Friday, February 22, 2008
Diane generously awarded me This Blog is Rated E for Excellent Award recently. I am very appreciative and touched by this honor.
Now I’m tasked to award it to 10 people whose blogs I think worthy. I’ve been doing some serious thinking about this. I could just say, “I give all of you this award.” But that would diminish the award’s value.
Finally, I realized I cannot do it. There is no way to name 10 specific blogs as exceptional without hurting someone’s feelings. The concept of excellence is subjective to the reader’s point of view. Every blog I regularly read is admirable to me.
So, the honest thing for me to do here is not accept the award. My heart tells me I’ve made the right decision.
I thank all of you for the excellence of your friendship—have a fantastic weekend!
Thursday, February 21, 2008
I think I’m going to find a little something from different countries around the world to celebrate each month along with my own U.S. traditions. It’s a good way to learn about other cultures. February has been fun learning a little about Chinese customs so I’ll move on to Celtic customs during March.
The Amy Butler Weekender Bag project is now done and has been delivered to its new owner. I guess I should explain that my sewing this was not for money but as a kindness to her.
She wanted a southwestern themed fabric and chose two different Michael Miller prints that look like petrolglyphs.
In the meantime, a need to whip up something new and super simple lured me into an unscheduled sewing project yesterday afternoon. I didn’t want anything expensive or complicated—just a little thing to balance out my big projects.
So here is my new tea towel using fabric left over from last year’s spring dinner party apron favors. This was merely a matter of cutting out a rectangle and hemming the edges—such joy in simplicity. Just seeing it hanging on the line and dancing in the breeze is enough to celebrate this moment in time.
Now I’m off to work on projects promised to Joni, Kelli for a fundraiser, my sister Connie, Special Olympics fundraiser items, a technical writing project, etc.
Thank goodness dinner is in the crock-pot. I’m using an easy recipe for Pepper Jack Chicken posted on Seasonal Delights. I’m kind of tired.
Wednesday, February 20, 2008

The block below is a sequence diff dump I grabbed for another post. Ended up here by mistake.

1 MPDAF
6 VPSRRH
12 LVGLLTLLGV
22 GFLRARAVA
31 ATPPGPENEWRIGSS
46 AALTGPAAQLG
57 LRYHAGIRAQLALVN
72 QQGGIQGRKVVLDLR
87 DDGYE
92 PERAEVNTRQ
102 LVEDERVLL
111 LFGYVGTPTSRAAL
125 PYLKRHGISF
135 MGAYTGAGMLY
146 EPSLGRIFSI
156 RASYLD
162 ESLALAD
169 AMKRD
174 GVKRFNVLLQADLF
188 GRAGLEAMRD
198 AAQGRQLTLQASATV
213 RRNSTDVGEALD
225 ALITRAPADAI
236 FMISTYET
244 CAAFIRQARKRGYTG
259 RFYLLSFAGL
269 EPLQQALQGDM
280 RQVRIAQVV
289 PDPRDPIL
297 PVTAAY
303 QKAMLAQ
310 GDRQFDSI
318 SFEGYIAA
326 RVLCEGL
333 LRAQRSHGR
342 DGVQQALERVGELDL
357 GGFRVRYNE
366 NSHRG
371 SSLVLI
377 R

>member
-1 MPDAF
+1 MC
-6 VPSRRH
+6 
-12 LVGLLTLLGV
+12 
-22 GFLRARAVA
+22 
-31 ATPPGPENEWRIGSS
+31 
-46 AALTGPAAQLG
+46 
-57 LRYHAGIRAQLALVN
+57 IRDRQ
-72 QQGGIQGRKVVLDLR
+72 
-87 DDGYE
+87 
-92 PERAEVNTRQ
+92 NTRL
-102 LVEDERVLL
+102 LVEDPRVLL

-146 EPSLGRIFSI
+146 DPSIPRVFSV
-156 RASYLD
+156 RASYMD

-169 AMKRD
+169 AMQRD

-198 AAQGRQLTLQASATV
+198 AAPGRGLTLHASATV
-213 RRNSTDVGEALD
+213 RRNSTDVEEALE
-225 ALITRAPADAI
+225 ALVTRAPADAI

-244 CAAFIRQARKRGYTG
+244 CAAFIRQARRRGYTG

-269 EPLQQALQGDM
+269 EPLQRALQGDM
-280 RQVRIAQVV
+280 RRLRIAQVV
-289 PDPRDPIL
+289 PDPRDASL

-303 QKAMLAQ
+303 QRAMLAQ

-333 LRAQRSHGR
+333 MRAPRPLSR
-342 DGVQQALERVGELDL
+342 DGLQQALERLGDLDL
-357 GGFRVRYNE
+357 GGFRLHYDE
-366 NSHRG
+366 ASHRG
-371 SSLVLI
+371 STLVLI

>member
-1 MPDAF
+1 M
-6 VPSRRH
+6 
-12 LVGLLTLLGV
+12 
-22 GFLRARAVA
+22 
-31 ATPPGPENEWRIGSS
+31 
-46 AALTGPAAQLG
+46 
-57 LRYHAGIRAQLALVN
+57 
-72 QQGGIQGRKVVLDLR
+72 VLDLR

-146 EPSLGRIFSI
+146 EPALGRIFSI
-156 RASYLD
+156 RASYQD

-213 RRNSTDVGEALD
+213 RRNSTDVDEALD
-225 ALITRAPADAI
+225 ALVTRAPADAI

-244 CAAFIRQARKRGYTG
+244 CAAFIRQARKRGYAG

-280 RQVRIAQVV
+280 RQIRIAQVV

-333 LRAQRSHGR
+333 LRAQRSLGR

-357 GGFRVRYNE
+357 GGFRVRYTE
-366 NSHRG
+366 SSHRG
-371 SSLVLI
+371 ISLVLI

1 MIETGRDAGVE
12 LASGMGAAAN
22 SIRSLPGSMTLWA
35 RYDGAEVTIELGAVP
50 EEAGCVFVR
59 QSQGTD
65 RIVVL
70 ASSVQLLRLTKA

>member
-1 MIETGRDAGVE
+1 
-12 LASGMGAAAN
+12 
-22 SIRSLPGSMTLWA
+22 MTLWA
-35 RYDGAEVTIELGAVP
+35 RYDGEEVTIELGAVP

Now let’s talk about the four coasters I made for Ibby Bee's coaster swap. You can see everyone’s projects here.
I secretly lurked on Beverly’s blog to learn about her. I noticed her fondness for Audrey Hepburn in Breakfast at Tiffany’s—and that’s the theme I chose.
Scanned sheet music for Moon River from one of my husband’s music books; words by Johnny Mercer and music by Henry Mancini. Do you remember the scene where Holly Golightly sings this?
I love this sassy pose.
The Necklace—nothing more need be said.
Each picture was printed on fusible fabric and backed with a black-and-white print. I felt pearls would be perfect iconic embellishments. These are real pearls, not fake. I bought them at the Tucson Gem and Mineral Show two weeks ago for this project.
Kristie gave me some tiny white beads and showed how to attach the pearls with them. You loop the thread up from your fabric and through the pearl, then into the tiny bead, back down through the pearl, and finally back into your fabric.
An old Tiffany’s box and bag was the final touch along with a Tiffany card and envelope for writing a note to Beverly. I absolutely loved creating this coaster set.
All photos by Dub Scroggin
Tuesday, February 19, 2008
The Wall Street Journal credits Jorn Barger as the source of the modern blog. In 1997, Barger began writing about links to online sites that interested him and discussing it on what he called his “weblog,” considered by the Oxford English Dictionary as the primordial root of the word “weblog.”
Today, blogging serves any number of purposes, medical, social, political, religious, the arts, and so on. You name the subject and there’s a whole world about it somewhere as expounded through blogs.
The blog world in which I participate is about living a creative life. It’s a social world that began for me by reading about sewing and then sharing my own crafting endeavors. But it’s gone beyond merely saying “look what I made.”
Blogging has brought me ways to enrich my life and that of my family, opened new venues of charitable service, and helped me focus on what I really find important in life. It has certainly brought friendship and served as a sort of equalizer in terms of my age and engaging in social communication with others.
By nature, I am a sharer. This has not always been welcomed by others which doesn’t make sense to me but that’s the way it is. So blogging has enabled me to put my heart and sincere wish to share into action.